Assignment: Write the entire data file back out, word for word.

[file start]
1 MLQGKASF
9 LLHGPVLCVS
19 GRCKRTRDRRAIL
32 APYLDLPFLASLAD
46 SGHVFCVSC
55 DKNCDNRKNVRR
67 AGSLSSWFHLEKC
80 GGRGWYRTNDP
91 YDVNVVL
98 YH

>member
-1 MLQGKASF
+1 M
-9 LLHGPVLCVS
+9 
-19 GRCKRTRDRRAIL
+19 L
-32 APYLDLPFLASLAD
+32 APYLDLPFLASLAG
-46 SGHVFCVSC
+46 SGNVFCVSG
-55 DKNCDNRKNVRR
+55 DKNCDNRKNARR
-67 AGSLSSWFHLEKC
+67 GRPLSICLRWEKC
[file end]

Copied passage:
1 MLQGKASF
9 LLHGPVLCVS
19 GRCKRTRDRRAIL
32 APYLDLPFLASLAD
46 SGHVFCVSC
55 DKNCDNRKNVRR
67 AGSLSSWFHLEKC
80 GGRGWYRTNDP
91 YDVNVVL
98 YH

>member
-1 MLQGKASF
+1 M
-9 LLHGPVLCVS
+9 
-19 GRCKRTRDRRAIL
+19 L
-32 APYLDLPFLASLAD
+32 APYLDLPFLASLAG
-46 SGHVFCVSC
+46 SGNVFCVSG
-55 DKNCDNRKNVRR
+55 DKNCDNRKNARR
-67 AGSLSSWFHLEKC
+67 GRPLSICLRWEKC